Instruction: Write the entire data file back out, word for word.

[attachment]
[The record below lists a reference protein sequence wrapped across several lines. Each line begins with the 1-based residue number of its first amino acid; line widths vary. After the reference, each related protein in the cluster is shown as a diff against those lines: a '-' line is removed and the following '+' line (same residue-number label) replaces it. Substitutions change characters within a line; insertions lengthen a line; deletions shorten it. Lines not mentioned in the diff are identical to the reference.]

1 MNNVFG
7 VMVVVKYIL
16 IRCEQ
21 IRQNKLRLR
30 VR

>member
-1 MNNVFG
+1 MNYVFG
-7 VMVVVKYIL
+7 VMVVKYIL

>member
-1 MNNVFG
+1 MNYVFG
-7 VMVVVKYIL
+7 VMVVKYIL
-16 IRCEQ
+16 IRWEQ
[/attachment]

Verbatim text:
[The record below lists a reference protein sequence wrapped across several lines. Each line begins with the 1-based residue number of its first amino acid; line widths vary. After the reference, each related protein in the cluster is shown as a diff against those lines: a '-' line is removed and the following '+' line (same residue-number label) replaces it. Substitutions change characters within a line; insertions lengthen a line; deletions shorten it. Lines not mentioned in the diff are identical to the reference.]

1 MNNVFG
7 VMVVVKYIL
16 IRCEQ
21 IRQNKLRLR
30 VR

>member
-1 MNNVFG
+1 MNYVFG
-7 VMVVVKYIL
+7 VMVVKYIL

>member
-1 MNNVFG
+1 MNYVFG
-7 VMVVVKYIL
+7 VMVVKYIL
-16 IRCEQ
+16 IRWEQ